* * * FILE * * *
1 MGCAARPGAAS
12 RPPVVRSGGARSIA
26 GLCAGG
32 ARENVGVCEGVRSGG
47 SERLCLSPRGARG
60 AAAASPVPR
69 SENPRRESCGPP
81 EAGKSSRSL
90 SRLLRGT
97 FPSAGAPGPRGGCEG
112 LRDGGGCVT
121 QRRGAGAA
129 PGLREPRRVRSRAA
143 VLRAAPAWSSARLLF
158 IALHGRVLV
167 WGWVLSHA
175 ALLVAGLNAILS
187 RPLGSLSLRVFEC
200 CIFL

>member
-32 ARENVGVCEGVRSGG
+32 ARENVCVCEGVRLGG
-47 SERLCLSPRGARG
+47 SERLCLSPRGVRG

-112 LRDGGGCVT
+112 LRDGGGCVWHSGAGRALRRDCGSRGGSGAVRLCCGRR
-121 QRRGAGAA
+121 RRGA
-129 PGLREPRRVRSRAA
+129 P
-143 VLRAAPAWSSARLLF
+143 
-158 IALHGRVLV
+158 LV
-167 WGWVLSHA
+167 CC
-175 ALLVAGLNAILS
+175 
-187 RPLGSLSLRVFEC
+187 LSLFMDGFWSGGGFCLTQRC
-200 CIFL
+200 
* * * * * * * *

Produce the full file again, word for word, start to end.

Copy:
1 MGCAARPGAAS
12 RPPVVRSGGARSIA
26 GLCAGG
32 ARENVGVCEGVRSGG
47 SERLCLSPRGARG
60 AAAASPVPR
69 SENPRRESCGPP
81 EAGKSSRSL
90 SRLLRGT
97 FPSAGAPGPRGGCEG
112 LRDGGGCVT
121 QRRGAGAA
129 PGLREPRRVRSRAA
143 VLRAAPAWSSARLLF
158 IALHGRVLV
167 WGWVLSHA
175 ALLVAGLNAILS
187 RPLGSLSLRVFEC
200 CIFL

>member
-32 ARENVGVCEGVRSGG
+32 ARENVCVCEGVRLGG
-47 SERLCLSPRGARG
+47 SERLCLSPRGVRG

-112 LRDGGGCVT
+112 LRDGGGCVWHSGAGRALRRDCGSRGGSGAVRLCCGRR
-121 QRRGAGAA
+121 RRGA
-129 PGLREPRRVRSRAA
+129 P
-143 VLRAAPAWSSARLLF
+143 
-158 IALHGRVLV
+158 LV
-167 WGWVLSHA
+167 CC
-175 ALLVAGLNAILS
+175 
-187 RPLGSLSLRVFEC
+187 LSLFMDGFWSGGGFCLTQRC
-200 CIFL
+200 